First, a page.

Since the revolution, the number of civil society associations in Tunisia has more doubled, reaching some 19 thousand. In the context of establishing a “participative democracy” with citizens and civil society as principal actors (Article 139 of the new constitution), Decree-law 88 of September 2011 guaranteed the “freedom to create, belong to, and carry out activities through associations, and the strengthening of the role of civil society organizations, as well as their development and respect for their independence.”
But there is a tremendous gap between legislation and practice, as founders and heads of Tunisian civil society organizations repeated umpteen times last week during a forum on “Governance of Associations.” Organized by the Arab Institute of Business Owners (IACE), the discussions which took place on November 10 were part of a larger series of reflections and debates which will inform an eventual “guide on good governance practices.”
To provide a snap-shot of civil society organizations since 2011, the IACE presented the results of its poll on “degree of conformity to the rules of good governance.” Of 250 organizations polled, 64% reported being “employee-based,” 34% “volunteer-based,” and the vast majority (67%) composed of no more than five salaried employees. Associations were questioned about the roles of their constituents (functions of steering committees, selection criteria for administrative positions, importance of general assemblies, member involvement, voting methods), means of communication, and conflicts of interest.
“What is the point of laws we don’t apply?” wondered Mohamed Louzir of Deloitte Tunisia, who proposed the creation of a special committee to monitor associations’ transparency and conformity with the law. The controversial Moez Joudi, president of the Tunisian Association of Governance (ATG) confirmed the “alarmingly” low number of associations that respect legal frameworks: alluding to a poll carried out by the ATG in 2013, Joudi reported that a mere 20 were operating in conformity with the laws, and attributed this to an “ignorance of the truth, the depth … the importance” of good governance. He added that many organizations confuse governance and management—“governance is the management of management, a system of implementing a strategy and quantified objectives”—and intimated that not all associations necessarily strive for good practices. While most organizations are created with missions to serve the common good or provide a social service, there a number “with no objectives at all,” set up as a proxy for underhanded dealings: “We found many smugglers, indeed, well-known in certain regions, who had been more successful transferring money through associations as opposed to other means to cover up embezzlement.”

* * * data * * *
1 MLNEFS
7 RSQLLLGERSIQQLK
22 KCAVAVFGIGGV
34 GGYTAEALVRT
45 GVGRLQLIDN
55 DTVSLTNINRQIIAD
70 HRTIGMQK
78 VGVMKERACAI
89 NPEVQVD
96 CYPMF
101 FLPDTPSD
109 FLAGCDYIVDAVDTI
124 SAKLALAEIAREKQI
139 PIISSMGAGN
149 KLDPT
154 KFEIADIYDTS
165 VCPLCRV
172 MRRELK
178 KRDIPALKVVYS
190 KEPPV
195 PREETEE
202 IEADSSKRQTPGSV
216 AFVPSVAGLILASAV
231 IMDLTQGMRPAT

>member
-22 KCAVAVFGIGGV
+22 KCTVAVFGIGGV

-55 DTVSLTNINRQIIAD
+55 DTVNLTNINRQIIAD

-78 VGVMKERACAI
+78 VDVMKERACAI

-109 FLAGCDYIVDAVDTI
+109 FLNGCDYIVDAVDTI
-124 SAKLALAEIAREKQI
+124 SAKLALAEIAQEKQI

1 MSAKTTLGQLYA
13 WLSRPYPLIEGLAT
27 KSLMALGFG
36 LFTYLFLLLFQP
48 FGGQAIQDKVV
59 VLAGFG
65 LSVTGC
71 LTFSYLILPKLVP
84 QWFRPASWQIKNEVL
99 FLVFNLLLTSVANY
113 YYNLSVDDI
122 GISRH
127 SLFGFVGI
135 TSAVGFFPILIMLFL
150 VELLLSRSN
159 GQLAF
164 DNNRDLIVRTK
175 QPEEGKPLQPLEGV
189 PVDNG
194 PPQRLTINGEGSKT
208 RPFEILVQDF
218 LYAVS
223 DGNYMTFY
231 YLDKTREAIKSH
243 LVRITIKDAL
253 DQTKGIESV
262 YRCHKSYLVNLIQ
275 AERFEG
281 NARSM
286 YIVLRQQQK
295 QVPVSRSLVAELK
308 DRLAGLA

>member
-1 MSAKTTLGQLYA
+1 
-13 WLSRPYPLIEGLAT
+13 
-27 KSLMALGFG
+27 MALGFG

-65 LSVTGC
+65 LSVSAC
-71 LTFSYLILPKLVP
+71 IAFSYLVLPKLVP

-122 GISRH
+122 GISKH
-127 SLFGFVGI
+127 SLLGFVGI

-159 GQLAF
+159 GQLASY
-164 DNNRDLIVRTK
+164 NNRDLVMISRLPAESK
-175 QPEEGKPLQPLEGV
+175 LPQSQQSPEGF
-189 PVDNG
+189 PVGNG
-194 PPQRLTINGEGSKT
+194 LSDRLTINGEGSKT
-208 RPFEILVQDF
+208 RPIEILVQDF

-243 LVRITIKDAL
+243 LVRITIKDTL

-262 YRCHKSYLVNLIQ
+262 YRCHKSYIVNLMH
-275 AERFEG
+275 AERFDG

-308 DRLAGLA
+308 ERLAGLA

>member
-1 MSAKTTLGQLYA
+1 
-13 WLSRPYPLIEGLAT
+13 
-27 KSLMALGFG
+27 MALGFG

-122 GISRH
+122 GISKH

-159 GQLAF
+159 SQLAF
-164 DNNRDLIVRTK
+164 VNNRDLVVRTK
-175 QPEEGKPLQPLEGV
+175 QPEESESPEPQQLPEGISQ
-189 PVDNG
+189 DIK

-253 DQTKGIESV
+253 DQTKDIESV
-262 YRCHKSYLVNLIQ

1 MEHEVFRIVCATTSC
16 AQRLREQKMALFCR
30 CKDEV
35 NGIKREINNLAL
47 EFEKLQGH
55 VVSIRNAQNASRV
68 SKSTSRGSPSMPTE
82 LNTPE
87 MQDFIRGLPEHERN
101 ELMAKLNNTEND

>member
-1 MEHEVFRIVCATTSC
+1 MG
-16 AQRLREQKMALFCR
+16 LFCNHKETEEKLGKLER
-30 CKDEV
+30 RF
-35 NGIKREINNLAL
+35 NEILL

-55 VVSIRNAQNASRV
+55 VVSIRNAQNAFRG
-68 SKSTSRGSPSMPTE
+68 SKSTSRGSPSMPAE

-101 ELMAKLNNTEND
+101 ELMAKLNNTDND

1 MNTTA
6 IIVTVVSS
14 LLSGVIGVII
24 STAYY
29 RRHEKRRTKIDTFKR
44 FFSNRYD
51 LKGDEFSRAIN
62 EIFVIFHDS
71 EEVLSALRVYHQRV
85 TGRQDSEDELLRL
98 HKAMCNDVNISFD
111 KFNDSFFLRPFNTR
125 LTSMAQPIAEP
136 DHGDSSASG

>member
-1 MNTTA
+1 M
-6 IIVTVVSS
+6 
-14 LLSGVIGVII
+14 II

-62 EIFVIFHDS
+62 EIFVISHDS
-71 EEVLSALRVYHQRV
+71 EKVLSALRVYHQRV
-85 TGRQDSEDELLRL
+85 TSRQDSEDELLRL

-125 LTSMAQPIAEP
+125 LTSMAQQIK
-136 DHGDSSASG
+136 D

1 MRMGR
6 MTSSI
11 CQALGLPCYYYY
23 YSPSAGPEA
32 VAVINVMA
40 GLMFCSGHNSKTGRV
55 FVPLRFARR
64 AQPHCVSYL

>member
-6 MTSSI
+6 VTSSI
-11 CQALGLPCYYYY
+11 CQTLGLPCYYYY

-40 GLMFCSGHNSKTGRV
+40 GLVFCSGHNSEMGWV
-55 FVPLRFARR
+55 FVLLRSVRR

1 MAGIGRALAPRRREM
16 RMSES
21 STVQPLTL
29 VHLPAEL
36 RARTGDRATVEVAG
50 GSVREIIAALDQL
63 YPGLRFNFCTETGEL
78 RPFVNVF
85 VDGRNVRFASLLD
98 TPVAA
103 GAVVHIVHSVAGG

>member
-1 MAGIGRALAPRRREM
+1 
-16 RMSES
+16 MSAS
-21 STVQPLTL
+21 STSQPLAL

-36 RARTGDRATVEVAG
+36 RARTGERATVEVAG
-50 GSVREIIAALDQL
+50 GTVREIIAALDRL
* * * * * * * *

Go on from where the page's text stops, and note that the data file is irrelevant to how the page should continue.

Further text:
Co-founder and vice-president of Femme & Leadership Sana Ghenima (who made sure to point out as an example of good governance that she no longer occupies the position of Association president) focused the range of vocations which distinguish organizations. “In the eyes of the law, NGOs are associations … and yet these are not at all the same in terms of their resources, products, modes of functioning, budgets and deliverables.” She described the Tunisian Union of Social Solidarity (UTSS) as a State body in the guise of an independent organization which does not fit in the same category as true non-profit organizations who struggle to secure funding and whose vocation is “hard and fast activism.” According to Ghenima, Femme & Leadership has no interest in receiving State funding since “for 2 thousand dinars you are subject to extraordinary controls” and describes how procedures which apply to large associations are not necessarily applicable to small associations, for instance, the obligation of providing proof of social security for associations who engage student volunteers.